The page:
Shrouded in a thick atmosphere, Saturn’s largest moon Titan really is hard to see. Small particles suspended in the upper atmosphere cause an almost impenetrable haze, strongly scattering light at visible wavelengths and hiding Titan’s surface features from prying eyes. But Titan’s surface is better imaged at infrared wavelengths where scattering is weaker and atmospheric absorption is reduced. Arrayed around this visible light image (center) of Titan are some of the clearest global infrared views of the tantalizing moon so far. In false color, the six panels present a consistent processing of 13 years of infrared image data from the Visual and Infrared Mapping Spectrometer (VIMS) on board the Cassini spacecraft orbiting Saturn from 2004 to 2017. They offer a stunning comparison with Cassini’s visible light view. NASA’s revolutionary rotorcraft mission to Titan is due to launch in 2027.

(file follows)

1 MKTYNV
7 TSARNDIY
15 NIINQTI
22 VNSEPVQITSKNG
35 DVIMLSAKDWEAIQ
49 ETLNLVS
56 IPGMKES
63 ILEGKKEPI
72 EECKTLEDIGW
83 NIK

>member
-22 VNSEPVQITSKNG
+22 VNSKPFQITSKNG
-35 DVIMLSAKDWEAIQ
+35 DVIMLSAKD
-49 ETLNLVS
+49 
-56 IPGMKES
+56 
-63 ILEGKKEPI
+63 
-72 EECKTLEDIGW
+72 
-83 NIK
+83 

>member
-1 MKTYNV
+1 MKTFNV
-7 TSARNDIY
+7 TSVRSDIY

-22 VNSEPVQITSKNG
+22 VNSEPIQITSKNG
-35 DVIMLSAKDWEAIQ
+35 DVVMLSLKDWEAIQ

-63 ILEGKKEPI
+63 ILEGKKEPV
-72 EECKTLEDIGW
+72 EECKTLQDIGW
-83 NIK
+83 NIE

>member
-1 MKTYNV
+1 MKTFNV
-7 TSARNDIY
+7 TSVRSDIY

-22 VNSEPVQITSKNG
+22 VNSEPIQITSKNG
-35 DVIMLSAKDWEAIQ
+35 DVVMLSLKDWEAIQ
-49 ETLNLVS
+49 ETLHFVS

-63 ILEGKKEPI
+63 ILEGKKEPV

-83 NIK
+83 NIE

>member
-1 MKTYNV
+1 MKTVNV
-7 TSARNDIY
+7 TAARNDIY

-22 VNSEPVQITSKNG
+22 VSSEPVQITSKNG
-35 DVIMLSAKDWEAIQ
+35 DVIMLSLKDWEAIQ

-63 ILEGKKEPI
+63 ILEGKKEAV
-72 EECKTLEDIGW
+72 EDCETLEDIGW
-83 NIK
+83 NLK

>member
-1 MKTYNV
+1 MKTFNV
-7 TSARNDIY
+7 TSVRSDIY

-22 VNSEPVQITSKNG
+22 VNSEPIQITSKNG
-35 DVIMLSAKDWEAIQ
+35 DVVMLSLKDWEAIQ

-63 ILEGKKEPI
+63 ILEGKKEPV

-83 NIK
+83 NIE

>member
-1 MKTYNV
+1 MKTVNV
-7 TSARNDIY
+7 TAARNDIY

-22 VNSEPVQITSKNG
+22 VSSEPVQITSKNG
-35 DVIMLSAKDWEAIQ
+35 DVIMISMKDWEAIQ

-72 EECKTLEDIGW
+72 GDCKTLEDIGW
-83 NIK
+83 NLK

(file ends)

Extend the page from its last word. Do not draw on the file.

Courtesy of NASA Astronomy Picture of the Day